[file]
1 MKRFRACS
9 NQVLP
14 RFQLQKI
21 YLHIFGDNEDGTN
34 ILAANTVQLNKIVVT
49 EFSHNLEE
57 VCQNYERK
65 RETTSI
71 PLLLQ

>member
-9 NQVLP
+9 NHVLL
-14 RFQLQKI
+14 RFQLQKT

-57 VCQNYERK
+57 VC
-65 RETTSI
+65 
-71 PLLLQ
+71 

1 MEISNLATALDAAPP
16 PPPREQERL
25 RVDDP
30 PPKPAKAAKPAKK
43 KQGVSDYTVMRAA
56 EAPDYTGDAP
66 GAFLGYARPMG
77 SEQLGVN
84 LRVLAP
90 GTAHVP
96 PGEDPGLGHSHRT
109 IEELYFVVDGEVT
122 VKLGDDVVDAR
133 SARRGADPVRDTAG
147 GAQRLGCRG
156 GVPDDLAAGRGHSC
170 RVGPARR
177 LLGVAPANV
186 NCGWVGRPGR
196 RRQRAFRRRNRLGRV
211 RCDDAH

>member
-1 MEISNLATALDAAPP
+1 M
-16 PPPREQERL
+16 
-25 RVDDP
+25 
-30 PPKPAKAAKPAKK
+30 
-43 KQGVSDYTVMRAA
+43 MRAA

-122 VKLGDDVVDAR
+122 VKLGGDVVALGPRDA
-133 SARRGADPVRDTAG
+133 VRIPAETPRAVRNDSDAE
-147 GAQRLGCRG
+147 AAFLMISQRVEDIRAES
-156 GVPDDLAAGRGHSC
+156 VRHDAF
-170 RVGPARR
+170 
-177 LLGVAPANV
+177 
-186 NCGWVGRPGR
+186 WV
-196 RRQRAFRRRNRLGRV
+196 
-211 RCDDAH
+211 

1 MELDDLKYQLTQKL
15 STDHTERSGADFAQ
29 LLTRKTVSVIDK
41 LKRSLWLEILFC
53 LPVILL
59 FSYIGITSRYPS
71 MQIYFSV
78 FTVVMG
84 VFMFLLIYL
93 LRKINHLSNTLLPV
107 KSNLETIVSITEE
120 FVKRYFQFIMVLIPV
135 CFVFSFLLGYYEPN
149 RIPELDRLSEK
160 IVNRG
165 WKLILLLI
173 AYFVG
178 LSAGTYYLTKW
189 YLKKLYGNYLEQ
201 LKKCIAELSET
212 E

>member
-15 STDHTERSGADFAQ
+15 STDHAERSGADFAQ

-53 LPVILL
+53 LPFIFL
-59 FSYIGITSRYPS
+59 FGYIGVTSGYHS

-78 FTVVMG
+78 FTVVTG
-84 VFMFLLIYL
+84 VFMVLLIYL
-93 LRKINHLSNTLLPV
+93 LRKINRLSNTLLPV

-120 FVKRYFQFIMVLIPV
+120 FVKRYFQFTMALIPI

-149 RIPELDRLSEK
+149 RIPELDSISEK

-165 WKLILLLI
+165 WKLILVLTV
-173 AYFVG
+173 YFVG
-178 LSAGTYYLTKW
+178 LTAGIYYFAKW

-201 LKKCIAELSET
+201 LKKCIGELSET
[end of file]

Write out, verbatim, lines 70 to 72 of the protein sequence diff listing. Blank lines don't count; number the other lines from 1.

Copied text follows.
+211 

1 MELDDLKYQLTQKL
15 STDHTERSGADFAQ